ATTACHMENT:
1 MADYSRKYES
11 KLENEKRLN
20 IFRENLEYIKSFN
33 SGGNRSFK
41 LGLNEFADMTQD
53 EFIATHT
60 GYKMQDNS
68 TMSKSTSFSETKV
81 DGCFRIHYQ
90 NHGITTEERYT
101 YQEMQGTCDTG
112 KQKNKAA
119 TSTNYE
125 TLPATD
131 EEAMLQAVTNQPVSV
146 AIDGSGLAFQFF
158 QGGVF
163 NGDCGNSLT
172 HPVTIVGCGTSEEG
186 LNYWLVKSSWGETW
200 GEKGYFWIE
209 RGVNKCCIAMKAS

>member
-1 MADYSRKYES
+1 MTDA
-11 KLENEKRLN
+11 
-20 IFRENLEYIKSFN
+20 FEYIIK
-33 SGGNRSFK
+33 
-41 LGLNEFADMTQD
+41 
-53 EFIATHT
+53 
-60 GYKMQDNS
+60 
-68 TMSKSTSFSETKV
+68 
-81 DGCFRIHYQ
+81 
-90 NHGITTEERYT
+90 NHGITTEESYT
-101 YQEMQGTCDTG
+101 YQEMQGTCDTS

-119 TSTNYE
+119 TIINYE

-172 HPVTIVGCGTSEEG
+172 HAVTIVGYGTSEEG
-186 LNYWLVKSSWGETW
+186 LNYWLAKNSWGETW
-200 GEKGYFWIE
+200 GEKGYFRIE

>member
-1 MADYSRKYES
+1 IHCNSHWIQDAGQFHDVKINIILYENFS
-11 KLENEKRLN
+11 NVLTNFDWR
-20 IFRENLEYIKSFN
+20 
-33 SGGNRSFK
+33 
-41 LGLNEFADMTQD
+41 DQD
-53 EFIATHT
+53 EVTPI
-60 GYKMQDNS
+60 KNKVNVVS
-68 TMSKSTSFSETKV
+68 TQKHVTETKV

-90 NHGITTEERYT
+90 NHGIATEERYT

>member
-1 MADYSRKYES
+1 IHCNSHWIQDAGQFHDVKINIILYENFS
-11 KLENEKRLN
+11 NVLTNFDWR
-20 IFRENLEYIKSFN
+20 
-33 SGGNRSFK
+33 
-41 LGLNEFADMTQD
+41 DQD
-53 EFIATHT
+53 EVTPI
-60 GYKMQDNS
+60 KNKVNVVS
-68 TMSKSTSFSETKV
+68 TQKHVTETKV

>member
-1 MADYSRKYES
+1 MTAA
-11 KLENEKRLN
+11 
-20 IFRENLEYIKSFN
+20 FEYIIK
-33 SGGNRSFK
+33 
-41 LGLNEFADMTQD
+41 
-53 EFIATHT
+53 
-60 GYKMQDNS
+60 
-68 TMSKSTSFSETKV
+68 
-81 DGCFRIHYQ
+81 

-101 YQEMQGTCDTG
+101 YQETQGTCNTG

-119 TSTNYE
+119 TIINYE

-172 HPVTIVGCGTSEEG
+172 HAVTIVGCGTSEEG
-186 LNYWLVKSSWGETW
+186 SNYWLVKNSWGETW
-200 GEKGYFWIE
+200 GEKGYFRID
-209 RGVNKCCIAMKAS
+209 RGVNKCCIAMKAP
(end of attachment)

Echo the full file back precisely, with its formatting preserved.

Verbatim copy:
1 MADYSRKYES
11 KLENEKRLN
20 IFRENLEYIKSFN
33 SGGNRSFK
41 LGLNEFADMTQD
53 EFIATHT
60 GYKMQDNS
68 TMSKSTSFSETKV
81 DGCFRIHYQ
90 NHGITTEERYT
101 YQEMQGTCDTG
112 KQKNKAA
119 TSTNYE
125 TLPATD
131 EEAMLQAVTNQPVSV
146 AIDGSGLAFQFF
158 QGGVF
163 NGDCGNSLT
172 HPVTIVGCGTSEEG
186 LNYWLVKSSWGETW
200 GEKGYFWIE
209 RGVNKCCIAMKAS

>member
-1 MADYSRKYES
+1 MTDA
-11 KLENEKRLN
+11 
-20 IFRENLEYIKSFN
+20 FEYIIK
-33 SGGNRSFK
+33 
-41 LGLNEFADMTQD
+41 
-53 EFIATHT
+53 
-60 GYKMQDNS
+60 
-68 TMSKSTSFSETKV
+68 
-81 DGCFRIHYQ
+81 
-90 NHGITTEERYT
+90 NHGITTEESYT
-101 YQEMQGTCDTG
+101 YQEMQGTCDTS

-119 TSTNYE
+119 TIINYE

-172 HPVTIVGCGTSEEG
+172 HAVTIVGYGTSEEG
-186 LNYWLVKSSWGETW
+186 LNYWLAKNSWGETW
-200 GEKGYFWIE
+200 GEKGYFRIE

>member
-1 MADYSRKYES
+1 IHCNSHWIQDAGQFHDVKINIILYENFS
-11 KLENEKRLN
+11 NVLTNFDWR
-20 IFRENLEYIKSFN
+20 
-33 SGGNRSFK
+33 
-41 LGLNEFADMTQD
+41 DQD
-53 EFIATHT
+53 EVTPI
-60 GYKMQDNS
+60 KNKVNVVS
-68 TMSKSTSFSETKV
+68 TQKHVTETKV

-90 NHGITTEERYT
+90 NHGIATEERYT

>member
-1 MADYSRKYES
+1 IHCNSHWIQDAGQFHDVKINIILYENFS
-11 KLENEKRLN
+11 NVLTNFDWR
-20 IFRENLEYIKSFN
+20 
-33 SGGNRSFK
+33 
-41 LGLNEFADMTQD
+41 DQD
-53 EFIATHT
+53 EVTPI
-60 GYKMQDNS
+60 KNKVNVVS
-68 TMSKSTSFSETKV
+68 TQKHVTETKV

>member
-1 MADYSRKYES
+1 MTAA
-11 KLENEKRLN
+11 
-20 IFRENLEYIKSFN
+20 FEYIIK
-33 SGGNRSFK
+33 
-41 LGLNEFADMTQD
+41 
-53 EFIATHT
+53 
-60 GYKMQDNS
+60 
-68 TMSKSTSFSETKV
+68 
-81 DGCFRIHYQ
+81 

-101 YQEMQGTCDTG
+101 YQETQGTCNTG

-119 TSTNYE
+119 TIINYE

-172 HPVTIVGCGTSEEG
+172 HAVTIVGCGTSEEG
-186 LNYWLVKSSWGETW
+186 SNYWLVKNSWGETW
-200 GEKGYFWIE
+200 GEKGYFRID
-209 RGVNKCCIAMKAS
+209 RGVNKCCIAMKAP